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Albert Ayler - The Copenhagen Tapes

Albert Flair, Sunday Herald

It's been a great year for fans of the late saxophonist Albert Ayler. Both the live 1966 set, Lörrach/Paris and his last ever show, Nuits De La Fondation Maeght were reissued on CD. And now two previously unreleased sessions recorded by the quartet of Ayler, Don Cherry, Gary Peacock and Sunny Murray in Denmark in 1964 have been released.

Scandinavia was an imp-ortant stopover for Ayler. He first exploded onto the map, sitting in with pianist Cecil Taylor's trio and recording a pair of albums with local musicians in 1962.
As Ayler states in an interview on The Copenhagen Tapes: 'When I come over here I feel quite free, really free.'

The performances here are proof of that, with the quartet blasting off via wheezy, strangulated takes on melodies drawn from Ayler's pool of knowledge, before abandoning any sense of tonal fidelity in a series of gulping, rough-throated improvisations all made explicable via the saxophonist's desire to ring emotional nuance from every note.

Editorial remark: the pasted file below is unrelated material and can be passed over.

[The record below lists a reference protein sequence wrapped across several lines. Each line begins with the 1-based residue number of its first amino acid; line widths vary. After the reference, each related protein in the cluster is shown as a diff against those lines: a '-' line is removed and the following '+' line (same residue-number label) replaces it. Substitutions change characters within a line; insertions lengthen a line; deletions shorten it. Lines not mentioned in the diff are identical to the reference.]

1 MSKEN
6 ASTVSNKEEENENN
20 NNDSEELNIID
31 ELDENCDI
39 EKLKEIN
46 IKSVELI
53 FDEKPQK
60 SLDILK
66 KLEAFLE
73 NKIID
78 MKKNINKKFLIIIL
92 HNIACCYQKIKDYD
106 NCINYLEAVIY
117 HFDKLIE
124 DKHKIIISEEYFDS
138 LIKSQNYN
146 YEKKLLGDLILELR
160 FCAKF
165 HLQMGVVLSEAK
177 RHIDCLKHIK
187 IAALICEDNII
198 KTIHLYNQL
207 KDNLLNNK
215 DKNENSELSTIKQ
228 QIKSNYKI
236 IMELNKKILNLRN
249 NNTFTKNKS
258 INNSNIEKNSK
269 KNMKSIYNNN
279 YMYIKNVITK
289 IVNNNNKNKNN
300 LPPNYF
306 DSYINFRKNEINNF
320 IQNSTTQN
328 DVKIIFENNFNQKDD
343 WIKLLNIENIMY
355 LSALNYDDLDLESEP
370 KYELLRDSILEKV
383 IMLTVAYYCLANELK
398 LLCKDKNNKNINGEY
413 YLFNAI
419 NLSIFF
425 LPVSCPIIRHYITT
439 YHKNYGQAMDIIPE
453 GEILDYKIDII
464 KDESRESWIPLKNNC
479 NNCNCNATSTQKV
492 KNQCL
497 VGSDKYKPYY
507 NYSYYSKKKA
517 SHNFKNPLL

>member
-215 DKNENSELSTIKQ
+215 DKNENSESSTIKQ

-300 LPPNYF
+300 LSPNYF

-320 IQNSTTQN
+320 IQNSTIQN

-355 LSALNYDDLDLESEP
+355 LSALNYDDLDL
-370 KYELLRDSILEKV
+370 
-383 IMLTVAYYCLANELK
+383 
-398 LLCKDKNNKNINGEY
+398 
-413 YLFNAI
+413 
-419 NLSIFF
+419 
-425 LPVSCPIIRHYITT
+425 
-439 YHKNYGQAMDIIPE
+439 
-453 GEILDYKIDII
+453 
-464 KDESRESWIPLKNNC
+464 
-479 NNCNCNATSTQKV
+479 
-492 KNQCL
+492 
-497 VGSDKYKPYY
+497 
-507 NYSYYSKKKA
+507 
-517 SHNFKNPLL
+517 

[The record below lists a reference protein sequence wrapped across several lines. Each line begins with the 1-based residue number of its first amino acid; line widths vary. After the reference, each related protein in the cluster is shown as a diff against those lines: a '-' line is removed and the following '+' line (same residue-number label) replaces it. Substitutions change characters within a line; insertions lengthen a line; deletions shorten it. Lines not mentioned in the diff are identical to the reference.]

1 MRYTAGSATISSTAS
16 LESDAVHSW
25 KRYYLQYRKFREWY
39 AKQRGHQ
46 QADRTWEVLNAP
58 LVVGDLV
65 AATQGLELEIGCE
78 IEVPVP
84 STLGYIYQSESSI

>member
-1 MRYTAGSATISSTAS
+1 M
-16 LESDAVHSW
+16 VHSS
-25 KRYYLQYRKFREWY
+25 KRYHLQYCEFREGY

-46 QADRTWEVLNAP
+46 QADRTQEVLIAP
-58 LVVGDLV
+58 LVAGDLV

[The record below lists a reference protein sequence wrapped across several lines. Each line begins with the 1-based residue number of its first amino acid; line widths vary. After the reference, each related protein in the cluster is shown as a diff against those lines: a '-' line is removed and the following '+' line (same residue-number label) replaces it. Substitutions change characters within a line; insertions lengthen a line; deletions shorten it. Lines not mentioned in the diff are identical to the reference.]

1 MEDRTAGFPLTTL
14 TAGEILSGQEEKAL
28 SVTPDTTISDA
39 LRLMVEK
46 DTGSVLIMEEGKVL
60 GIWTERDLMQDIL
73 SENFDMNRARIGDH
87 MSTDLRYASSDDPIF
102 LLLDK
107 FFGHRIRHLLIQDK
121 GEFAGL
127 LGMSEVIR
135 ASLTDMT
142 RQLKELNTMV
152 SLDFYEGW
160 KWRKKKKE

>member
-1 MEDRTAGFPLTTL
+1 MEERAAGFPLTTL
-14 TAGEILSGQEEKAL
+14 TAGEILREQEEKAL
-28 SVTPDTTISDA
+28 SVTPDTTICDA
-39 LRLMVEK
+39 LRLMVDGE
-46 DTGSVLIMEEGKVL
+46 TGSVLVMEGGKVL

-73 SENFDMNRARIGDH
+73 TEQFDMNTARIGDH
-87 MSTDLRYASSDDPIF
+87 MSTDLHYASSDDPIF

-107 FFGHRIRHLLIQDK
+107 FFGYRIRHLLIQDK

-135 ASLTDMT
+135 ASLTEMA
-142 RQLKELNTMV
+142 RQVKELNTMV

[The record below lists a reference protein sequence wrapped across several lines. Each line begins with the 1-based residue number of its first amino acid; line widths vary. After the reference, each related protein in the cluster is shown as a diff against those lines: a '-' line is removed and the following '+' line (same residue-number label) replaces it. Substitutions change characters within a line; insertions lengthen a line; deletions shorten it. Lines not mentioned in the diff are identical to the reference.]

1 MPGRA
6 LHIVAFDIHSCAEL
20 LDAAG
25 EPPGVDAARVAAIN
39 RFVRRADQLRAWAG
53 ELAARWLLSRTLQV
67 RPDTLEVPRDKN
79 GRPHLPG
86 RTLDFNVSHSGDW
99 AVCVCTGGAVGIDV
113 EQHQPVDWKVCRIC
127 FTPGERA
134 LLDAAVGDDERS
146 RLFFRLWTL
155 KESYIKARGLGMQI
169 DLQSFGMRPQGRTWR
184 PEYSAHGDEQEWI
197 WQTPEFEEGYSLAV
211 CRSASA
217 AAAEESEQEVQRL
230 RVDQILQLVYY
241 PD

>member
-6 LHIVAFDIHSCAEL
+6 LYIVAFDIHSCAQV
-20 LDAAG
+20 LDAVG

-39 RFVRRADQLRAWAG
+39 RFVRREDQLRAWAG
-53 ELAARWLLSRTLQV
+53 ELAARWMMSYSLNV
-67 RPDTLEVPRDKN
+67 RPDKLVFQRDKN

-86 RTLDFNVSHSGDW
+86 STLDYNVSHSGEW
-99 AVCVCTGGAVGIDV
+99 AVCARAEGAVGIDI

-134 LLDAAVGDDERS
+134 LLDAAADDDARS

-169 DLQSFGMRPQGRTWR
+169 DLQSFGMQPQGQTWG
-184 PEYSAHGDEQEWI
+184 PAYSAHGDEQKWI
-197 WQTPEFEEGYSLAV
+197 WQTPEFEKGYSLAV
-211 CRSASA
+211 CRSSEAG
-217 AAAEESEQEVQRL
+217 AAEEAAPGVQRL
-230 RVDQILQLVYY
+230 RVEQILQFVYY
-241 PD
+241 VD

Cherry is on quicksilver form, summoning globular shapes as he chases the arc of Ayler's lines with his trumpet. There's much morphing as Cherry adopts Ayler's raucous voice while Ayler plays close to Cherry, parallelling his phrases . Both bassist Peacock and drummer Murray are superb, an advanced rhythm section that dissolves feeble conceits like 'keeping time'.

It's an unexpected blast, a shot of just how emotionally engaging and articulate free jazz can be and further proof of Ayler's titanic standing.